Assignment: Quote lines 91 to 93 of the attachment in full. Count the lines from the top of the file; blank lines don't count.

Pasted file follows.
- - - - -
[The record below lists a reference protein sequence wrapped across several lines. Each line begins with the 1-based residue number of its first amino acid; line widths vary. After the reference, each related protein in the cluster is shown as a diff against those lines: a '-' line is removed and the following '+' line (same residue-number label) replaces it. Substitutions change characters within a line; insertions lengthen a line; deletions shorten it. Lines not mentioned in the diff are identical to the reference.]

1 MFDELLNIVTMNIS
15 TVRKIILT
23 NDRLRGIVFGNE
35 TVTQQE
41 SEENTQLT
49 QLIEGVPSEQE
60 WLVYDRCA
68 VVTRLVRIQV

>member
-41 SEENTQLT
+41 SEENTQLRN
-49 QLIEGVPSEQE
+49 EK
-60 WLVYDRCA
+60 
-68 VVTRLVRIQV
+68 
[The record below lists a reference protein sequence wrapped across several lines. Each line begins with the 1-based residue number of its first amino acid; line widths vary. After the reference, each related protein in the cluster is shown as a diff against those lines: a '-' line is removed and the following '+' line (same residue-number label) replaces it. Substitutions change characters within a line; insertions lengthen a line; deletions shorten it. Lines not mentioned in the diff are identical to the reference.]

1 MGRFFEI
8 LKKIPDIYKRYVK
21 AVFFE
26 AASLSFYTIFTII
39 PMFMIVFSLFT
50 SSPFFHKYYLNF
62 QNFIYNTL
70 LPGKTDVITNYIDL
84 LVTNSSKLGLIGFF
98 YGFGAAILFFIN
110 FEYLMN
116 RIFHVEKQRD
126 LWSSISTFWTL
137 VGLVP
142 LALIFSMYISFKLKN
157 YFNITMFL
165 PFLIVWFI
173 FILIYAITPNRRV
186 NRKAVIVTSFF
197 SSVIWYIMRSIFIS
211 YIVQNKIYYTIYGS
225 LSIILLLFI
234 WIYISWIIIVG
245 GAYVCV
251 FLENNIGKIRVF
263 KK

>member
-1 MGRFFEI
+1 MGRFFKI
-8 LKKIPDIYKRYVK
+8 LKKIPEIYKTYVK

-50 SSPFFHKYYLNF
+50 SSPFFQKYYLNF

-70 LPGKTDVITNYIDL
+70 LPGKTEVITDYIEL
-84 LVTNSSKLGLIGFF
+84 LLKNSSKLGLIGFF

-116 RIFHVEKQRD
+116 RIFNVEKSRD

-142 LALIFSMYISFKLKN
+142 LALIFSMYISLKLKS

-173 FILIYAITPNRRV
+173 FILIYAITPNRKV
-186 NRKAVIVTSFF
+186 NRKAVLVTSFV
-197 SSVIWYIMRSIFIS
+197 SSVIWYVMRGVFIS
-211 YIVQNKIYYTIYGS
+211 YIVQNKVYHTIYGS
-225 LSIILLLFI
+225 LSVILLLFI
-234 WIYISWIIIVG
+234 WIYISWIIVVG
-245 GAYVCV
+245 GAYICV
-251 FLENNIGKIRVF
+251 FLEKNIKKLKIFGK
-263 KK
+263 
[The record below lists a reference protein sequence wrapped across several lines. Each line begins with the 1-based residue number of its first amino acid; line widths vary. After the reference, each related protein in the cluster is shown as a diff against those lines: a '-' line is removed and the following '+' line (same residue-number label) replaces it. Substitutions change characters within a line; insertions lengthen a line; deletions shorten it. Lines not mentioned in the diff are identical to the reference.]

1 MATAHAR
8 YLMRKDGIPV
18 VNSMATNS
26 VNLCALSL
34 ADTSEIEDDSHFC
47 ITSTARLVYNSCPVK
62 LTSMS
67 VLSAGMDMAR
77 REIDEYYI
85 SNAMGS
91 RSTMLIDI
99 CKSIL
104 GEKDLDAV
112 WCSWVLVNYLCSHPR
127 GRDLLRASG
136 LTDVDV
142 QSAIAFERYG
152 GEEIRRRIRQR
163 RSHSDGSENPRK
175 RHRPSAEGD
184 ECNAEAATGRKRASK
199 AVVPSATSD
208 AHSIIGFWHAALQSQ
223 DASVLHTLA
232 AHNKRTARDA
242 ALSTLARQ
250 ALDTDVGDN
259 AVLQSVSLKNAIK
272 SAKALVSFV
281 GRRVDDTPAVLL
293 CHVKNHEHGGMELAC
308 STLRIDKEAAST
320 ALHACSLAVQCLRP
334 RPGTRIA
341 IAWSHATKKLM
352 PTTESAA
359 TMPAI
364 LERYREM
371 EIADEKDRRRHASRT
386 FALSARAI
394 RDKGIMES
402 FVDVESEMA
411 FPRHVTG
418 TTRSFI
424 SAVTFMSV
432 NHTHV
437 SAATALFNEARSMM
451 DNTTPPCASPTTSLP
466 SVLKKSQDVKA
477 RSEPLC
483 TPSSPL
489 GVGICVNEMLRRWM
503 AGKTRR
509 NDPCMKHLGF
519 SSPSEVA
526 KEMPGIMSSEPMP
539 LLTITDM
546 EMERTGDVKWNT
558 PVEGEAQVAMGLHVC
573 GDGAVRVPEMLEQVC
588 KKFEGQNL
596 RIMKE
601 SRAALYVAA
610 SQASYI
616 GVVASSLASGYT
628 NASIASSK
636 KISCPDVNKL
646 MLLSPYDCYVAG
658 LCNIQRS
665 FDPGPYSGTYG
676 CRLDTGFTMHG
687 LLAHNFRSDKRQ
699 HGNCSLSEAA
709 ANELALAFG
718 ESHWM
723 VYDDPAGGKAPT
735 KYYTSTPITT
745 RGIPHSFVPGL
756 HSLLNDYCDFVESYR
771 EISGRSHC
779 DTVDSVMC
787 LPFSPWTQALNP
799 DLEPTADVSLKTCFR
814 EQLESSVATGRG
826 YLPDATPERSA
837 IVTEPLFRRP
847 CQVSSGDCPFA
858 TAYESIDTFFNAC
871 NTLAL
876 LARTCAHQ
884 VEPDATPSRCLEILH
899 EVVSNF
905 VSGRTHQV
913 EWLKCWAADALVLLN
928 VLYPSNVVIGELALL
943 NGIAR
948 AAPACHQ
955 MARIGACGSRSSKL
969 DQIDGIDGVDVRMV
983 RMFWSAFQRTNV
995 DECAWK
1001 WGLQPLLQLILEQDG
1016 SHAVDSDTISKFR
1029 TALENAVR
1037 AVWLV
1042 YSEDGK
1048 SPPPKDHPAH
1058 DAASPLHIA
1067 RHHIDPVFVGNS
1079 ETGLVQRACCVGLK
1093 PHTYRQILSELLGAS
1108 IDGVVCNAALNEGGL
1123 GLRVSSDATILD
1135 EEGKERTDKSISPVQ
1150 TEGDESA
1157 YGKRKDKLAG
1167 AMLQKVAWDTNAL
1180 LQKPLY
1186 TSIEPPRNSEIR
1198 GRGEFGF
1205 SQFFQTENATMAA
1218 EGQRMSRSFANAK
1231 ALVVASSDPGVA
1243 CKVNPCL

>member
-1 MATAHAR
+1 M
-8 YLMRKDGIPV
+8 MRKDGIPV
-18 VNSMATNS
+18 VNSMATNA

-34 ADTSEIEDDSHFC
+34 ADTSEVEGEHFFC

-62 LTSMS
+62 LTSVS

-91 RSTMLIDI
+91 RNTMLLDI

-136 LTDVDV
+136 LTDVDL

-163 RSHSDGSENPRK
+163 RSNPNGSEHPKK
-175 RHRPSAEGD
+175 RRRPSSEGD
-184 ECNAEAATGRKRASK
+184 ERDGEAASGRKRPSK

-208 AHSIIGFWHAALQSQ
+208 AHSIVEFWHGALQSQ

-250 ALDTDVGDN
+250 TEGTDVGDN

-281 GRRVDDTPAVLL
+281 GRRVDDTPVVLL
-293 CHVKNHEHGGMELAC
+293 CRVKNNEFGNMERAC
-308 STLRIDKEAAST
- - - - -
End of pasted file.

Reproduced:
99 CKSIL
104 GEKDLDAV
112 WCSWVLVNYLCSHPR